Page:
29 JANUARY 1921, Page 16


BALLET AND A STANDARD OF CRITICISM. MME. KARSAVINA (Coliseum) ; AL JAQUES DA.LCROZE'SERrythM.iCS (Queen's Hall, and later in the provinces) ; Miss ELSIE JANIS in lea All Wrong (Queen's).

I MINE that dancing, is of all the arts the one of which the intelligent Londoner is least able to judge. With regard to dancing, he is in the unsatisfactory condition of being merely able to perceive that some dancing is more competent than other dancing, and that there are two or three schools of the art atnong which he has an individual preference. In short he is in the position of the man who supports his alleged admiration for Leaders or Leightons or Landseers by the state- ment that he knows nothing about art, but he knows what he likes.

This attitude probably does not humiliate the owoer of, say, "The Monaich of the Glen." But to our intelligent Londoner, a connoisseur in other arts, say Chinese ceramics, Reicricy architecture, and Persian literature, it seems rather degrading. There is talk of setting up a. sort of central school in London where " correct " ballet-dancing technique is to be taught. I hope that the authorities of that school will remember that they have a public as well as a corps of choreographers to instruct. I don't know of so much as an intelligent 'handbook on the aesthetics of stage-daneing. London has had an opportunity of comparing at least three competent styles of dancing. First —and least serious—the native English style. I do not mean by this Mr. Sharp's Morris and country dancing, for these are essentially not dances to witness but to take part in. I mean the amusing Lancashire clog-dancing which is, in my opinion, in some ways superior to the Russian " moujik " folk-dance, and also the newer dancing whose best exponents are the Sixteen Palace Girls, now to be seen in Miss Elsie Janis's pleasant It's All Wrong at the Queen's.

This is, of course, marvellously competent musical squad-drill rather than dancing. It seems to me, though so smartly carried out by these persevering young ladies, much the least amusing type of dancing extant. Clog-dancing, to my untutored mind, appears to be a humorous form with many possibilities, the close, audible co-operation with the music giving scope for a great number of agreeable choreographic jokes.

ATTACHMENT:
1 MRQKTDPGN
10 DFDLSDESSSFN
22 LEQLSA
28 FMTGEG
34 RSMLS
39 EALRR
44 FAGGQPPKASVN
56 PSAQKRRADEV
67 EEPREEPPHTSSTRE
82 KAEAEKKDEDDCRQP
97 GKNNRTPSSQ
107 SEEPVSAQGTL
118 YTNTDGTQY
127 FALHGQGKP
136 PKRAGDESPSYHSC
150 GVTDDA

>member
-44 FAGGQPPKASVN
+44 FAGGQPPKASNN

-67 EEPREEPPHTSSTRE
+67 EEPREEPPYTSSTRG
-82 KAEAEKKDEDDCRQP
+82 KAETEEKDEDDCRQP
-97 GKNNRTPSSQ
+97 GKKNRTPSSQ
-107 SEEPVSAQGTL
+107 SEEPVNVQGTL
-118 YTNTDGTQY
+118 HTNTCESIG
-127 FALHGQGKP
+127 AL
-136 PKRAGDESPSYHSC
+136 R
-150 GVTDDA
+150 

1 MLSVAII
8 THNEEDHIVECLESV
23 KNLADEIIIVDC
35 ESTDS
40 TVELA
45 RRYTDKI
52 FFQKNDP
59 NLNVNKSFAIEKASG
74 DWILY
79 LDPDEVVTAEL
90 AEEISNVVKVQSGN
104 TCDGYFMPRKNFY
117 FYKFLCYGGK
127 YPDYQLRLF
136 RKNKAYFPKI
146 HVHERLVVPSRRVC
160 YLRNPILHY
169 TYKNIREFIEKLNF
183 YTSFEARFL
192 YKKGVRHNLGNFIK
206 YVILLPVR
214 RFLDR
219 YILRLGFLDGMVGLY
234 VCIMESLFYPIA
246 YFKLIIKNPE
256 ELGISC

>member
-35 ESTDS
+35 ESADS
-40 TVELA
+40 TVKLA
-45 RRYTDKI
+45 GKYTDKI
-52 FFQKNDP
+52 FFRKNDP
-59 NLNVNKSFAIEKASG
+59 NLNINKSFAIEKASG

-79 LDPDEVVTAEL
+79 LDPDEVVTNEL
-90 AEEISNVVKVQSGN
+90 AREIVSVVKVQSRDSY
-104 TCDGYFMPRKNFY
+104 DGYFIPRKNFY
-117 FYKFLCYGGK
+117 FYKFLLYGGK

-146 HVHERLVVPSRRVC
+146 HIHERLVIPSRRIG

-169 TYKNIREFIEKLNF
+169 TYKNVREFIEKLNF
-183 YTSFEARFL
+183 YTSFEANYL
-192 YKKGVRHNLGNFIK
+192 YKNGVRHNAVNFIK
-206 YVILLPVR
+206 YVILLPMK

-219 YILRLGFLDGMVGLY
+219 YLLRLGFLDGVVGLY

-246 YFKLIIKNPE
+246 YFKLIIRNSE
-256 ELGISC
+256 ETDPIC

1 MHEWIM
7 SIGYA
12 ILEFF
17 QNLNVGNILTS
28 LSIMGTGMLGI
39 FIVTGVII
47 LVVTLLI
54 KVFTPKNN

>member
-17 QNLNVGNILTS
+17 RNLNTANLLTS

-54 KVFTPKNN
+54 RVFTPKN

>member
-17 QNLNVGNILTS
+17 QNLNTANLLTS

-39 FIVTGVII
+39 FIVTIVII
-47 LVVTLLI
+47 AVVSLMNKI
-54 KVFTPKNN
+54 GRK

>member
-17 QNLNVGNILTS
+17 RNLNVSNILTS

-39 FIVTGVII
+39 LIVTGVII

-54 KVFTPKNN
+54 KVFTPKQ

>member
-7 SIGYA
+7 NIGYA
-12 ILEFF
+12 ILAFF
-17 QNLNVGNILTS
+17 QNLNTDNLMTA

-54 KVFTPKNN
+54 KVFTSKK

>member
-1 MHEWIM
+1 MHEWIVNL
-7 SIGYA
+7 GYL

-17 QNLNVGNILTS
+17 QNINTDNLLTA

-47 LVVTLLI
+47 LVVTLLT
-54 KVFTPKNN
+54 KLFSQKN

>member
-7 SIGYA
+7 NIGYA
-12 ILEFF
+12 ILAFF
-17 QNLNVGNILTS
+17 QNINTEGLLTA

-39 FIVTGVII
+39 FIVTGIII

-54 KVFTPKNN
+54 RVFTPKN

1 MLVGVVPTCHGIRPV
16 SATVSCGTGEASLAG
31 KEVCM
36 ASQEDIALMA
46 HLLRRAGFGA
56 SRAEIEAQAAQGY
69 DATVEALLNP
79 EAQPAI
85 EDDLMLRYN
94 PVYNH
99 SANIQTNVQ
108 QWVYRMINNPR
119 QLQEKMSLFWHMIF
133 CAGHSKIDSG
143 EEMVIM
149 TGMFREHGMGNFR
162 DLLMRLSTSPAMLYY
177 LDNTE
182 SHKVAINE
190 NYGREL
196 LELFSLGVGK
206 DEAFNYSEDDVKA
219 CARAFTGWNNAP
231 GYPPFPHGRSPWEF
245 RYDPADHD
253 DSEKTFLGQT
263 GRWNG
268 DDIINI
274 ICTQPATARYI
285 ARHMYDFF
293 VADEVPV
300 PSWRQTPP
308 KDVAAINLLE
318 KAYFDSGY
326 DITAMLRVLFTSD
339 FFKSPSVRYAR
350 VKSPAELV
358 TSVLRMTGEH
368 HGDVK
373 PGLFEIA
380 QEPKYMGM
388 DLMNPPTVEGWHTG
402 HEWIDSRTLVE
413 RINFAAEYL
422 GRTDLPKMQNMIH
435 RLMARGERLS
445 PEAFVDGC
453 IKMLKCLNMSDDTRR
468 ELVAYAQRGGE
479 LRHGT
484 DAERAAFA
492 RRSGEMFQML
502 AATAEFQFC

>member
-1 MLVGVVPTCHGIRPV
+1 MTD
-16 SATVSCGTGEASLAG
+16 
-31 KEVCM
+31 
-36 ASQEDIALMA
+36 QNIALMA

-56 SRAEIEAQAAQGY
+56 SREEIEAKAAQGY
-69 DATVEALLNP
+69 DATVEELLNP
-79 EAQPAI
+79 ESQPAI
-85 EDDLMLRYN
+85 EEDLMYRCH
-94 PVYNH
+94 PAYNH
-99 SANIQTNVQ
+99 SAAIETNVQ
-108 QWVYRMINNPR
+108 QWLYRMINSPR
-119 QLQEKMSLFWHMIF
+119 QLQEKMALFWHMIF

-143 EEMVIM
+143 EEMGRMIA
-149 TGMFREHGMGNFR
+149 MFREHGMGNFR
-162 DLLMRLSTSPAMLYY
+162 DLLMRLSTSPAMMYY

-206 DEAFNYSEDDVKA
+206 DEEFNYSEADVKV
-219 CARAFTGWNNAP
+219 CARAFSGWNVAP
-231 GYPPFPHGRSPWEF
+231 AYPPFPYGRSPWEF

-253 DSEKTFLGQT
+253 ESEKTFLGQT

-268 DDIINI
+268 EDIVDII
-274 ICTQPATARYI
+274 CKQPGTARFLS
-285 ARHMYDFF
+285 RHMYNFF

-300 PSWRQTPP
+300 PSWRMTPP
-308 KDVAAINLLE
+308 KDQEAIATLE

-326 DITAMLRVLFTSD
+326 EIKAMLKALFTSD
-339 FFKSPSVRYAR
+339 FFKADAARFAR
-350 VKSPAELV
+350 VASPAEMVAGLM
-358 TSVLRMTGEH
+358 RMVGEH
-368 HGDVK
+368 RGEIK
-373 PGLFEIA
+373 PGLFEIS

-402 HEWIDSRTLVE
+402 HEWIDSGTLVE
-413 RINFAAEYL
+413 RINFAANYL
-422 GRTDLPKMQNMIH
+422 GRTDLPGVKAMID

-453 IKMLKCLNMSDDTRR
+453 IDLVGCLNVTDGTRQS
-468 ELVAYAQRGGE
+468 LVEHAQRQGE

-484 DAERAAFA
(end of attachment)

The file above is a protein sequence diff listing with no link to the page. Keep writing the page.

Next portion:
The second and third types of dancing are M. Dalcroze's Eurythmics and the Russian Ballet; Russian ballet, being subdivided into pure " ballet " as in Sylphide—a type of dancing of course perfectly familiar in this country up to 1840—and dancing and miming as in the Swedish ballets Et Greco, Cleopatre, Petrushka, or Mme. Karsavina's Nursery .Rhymes.

In Eurythmics the dancing is accessory to the music ; in the Russian Ballet the music is accessory to the dancing. It is, of course, not really fair to compare the choreographies of M. Dalcroze's pupils with that of professional dancers. Here not only is the dancing subservient to the music, but both arc means to an end. That end is the production of a perfect human being— in short, it is all purely educational. But it is universally felt that withtheir exquisite exact pulsating rhythm and divine sensibility M. Dalcroze's pupils have taught the world a great deal about dancing. Dare I say that since seeing the Eurythmic students I have come to the conclusion that if Russian dancers would acquaint themselves with, the Dalcroze point of view, their art—even that of the greatest of them—would gain im- mensely ? Almost as much, perhaps, as the Eurythmic students dances would gain if they could master some of the Russians' amazing and beautiful physical technique.

Russian dancers, even the greatest, do very often " hack their way through" the music. They do not use the whole momentum of the musical rhythm. They seem sometimes to go not deliberately but carelessly against the grain of the music and only afford us momentarily the exquisite satisfaction of the perfect plastic expression of musical rhythms.

I wonder if it was his great musical sensibility that made Nijinsky an unparalleled dancer ? When the school of " correct " ballet-dancing is set up I trust that there will be a thorough training for the pupils in musical sensibility as well as in choreographic technicalities and dramatic imagination, The art of the ballet is an exquisite one with its musical, deco- rative, and dramatic possibilities. Not the least of its attrac- tions is that through its exponents we ourselves -gain a vicarious victory, if not over time and space, at least over our own lumpish, inept bodies. To see the dancer bound gives us in a more intense degree the same pleasure as to see the juggler balance and command the china or tables and chairs that we ourselves